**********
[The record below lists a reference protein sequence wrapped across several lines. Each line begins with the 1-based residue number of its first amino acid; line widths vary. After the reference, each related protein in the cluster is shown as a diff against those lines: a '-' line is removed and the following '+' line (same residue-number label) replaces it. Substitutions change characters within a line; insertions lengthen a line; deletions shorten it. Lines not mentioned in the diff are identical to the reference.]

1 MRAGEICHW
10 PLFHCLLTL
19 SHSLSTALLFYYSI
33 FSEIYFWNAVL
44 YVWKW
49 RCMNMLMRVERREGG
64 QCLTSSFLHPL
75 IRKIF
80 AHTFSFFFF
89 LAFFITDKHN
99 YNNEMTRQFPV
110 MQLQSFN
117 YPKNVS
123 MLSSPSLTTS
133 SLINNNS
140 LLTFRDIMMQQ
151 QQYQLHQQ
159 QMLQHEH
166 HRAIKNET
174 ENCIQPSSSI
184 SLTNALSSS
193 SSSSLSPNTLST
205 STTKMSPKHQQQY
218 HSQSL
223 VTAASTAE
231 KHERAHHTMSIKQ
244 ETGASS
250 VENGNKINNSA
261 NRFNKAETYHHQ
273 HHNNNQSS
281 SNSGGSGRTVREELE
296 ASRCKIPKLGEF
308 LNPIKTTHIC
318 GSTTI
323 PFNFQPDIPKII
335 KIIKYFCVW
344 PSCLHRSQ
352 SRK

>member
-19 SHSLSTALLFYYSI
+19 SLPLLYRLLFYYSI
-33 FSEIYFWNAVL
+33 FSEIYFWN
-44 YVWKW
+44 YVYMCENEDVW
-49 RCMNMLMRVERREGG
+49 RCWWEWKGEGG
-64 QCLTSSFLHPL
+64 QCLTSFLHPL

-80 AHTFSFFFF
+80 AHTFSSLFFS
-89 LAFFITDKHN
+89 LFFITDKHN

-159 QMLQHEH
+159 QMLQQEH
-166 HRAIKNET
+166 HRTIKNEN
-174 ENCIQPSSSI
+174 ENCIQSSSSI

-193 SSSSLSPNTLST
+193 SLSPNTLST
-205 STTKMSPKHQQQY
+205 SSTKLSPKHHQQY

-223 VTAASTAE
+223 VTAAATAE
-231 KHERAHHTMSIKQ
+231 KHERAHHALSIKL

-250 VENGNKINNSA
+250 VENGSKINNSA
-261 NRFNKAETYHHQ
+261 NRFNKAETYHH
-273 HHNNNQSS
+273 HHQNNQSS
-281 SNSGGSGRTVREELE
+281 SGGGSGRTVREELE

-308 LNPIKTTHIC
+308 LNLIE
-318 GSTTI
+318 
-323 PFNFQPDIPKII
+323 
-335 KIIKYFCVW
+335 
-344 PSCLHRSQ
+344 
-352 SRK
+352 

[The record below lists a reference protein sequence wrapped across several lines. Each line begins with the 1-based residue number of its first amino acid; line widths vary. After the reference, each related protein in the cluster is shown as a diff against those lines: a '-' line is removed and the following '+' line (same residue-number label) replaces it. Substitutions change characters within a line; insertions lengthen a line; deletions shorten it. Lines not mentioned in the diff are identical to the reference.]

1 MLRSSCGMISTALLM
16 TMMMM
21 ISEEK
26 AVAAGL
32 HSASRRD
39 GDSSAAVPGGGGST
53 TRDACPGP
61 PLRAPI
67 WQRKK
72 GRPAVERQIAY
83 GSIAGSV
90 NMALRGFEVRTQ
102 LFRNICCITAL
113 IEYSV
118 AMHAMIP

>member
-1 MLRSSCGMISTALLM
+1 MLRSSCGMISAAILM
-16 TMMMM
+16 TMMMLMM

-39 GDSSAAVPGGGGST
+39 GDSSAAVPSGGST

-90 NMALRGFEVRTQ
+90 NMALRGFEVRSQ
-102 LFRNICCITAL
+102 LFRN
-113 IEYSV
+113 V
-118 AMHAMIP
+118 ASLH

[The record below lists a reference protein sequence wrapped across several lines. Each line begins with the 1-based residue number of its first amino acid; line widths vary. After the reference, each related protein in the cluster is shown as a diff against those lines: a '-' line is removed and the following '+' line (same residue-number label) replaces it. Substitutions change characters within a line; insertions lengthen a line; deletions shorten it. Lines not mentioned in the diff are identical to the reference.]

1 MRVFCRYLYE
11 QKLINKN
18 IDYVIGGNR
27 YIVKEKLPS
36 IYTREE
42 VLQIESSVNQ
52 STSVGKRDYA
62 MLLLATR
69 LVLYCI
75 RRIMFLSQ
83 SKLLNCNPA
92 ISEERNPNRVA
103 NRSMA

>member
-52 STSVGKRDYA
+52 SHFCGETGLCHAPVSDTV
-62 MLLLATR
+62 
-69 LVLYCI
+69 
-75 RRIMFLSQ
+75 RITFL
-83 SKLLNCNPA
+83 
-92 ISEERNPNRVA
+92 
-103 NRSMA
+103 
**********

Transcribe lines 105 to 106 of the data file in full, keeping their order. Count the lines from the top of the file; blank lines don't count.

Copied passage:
>member
-1 MLRSSCGMISTALLM